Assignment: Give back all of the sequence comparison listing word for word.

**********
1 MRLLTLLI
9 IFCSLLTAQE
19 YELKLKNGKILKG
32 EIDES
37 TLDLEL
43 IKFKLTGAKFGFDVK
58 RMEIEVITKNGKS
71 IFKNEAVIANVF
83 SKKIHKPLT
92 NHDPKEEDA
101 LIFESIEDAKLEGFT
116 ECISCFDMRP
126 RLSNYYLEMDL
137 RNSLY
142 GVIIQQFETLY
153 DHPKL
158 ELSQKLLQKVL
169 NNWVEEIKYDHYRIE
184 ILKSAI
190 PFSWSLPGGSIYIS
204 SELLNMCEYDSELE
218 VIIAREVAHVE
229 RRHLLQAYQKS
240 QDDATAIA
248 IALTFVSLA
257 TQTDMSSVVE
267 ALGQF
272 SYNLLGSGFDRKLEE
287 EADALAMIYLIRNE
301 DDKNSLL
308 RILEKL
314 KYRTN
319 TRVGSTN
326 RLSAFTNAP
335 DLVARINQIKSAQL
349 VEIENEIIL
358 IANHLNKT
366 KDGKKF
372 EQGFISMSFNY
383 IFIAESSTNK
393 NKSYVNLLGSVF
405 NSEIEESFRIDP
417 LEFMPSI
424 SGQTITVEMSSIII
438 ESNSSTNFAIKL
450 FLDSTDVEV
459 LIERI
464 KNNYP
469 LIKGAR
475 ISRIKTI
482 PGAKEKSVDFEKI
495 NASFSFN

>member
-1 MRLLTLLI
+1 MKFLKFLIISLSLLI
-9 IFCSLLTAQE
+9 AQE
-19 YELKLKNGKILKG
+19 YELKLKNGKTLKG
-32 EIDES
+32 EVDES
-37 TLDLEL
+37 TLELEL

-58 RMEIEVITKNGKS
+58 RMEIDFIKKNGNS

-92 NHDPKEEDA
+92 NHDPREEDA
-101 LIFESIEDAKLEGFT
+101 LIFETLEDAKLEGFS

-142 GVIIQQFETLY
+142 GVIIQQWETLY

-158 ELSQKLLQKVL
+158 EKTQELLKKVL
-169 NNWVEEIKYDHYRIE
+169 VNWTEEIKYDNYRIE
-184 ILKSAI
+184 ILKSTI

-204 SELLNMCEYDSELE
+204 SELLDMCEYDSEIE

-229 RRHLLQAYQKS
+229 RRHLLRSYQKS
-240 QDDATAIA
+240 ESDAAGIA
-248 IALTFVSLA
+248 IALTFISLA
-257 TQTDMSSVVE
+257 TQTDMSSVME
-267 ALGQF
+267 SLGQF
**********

1 MRLLTLLI
9 IFCSLLTAQE
19 YELKLKNGKILKG
32 EIDES
37 TLDLEL
43 IKFKLTGAKFGFDVK
58 RMEIEVITKNGKS
71 IFKNEAVIANVF
83 SKKIHKPLT
92 NHDPKEEDA
101 LIFESIEDAKLEGFT
116 ECISCFDMRP
126 RLSNYYLEMDL
137 RNSLY
142 GVIIQQFETLY
153 DHPKL
158 ELSQKLLQKVL
169 NNWVEEIKYDHYRIE
184 ILKSAI
190 PFSWSLPGGSIYIS
204 SELLNMCEYDSELE
218 VIIAREVAHVE
229 RRHLLQAYQKS
240 QDDATAIA
248 IALTFVSLA
257 TQTDMSSVVE
267 ALGQF
272 SYNLLGSGFDRKLEE
287 EADALAMIYLIRNE
301 DDKNSLL
308 RILEKL
314 KYRTN
319 TRVGSTN
326 RLSAFTNAP
335 DLVARINQIKSAQL
349 VEIENEIIL
358 IANHLNKT
366 KDGKKF
372 EQGFISMSFNY
383 IFIAESSTNK
393 NKSYVNLLGSVF
405 NSEIEESFRIDP
417 LEFMPSI
424 SGQTITVEMSSIII
438 ESNSSTNFAIKL
450 FLDSTDVEV
459 LIERI
464 KNNYP
469 LIKGAR
475 ISRIKTI
482 PGAKEKSVDFEKI
495 NASFSFN

>member
-1 MRLLTLLI
+1 MKFLKFLIISLSLLI
-9 IFCSLLTAQE
+9 AQE
-19 YELKLKNGKILKG
+19 YELKLKNGKTLKG
-32 EIDES
+32 EVDES
-37 TLDLEL
+37 TLELEL

-58 RMEIEVITKNGKS
+58 RMEIDFIKKNGNS

-92 NHDPKEEDA
+92 NHDPREEDA
-101 LIFESIEDAKLEGFT
+101 LIFETLEDAKLEGFS

-142 GVIIQQFETLY
+142 GVIIQQWETLY

-158 ELSQKLLQKVL
+158 EKTQELLKKVL
-169 NNWVEEIKYDHYRIE
+169 VNWTEEIKYDNYRIE
-184 ILKSAI
+184 ILKSTI

-204 SELLNMCEYDSELE
+204 SELLDMCEYDSEIE

-229 RRHLLQAYQKS
+229 RRHLLRSYQKS
-240 QDDATAIA
+240 ESDAAGIA
-248 IALTFVSLA
+248 IALTFISLA
-257 TQTDMSSVVE
+257 TQTDMSSVME
-267 ALGQF
+267 SLGQF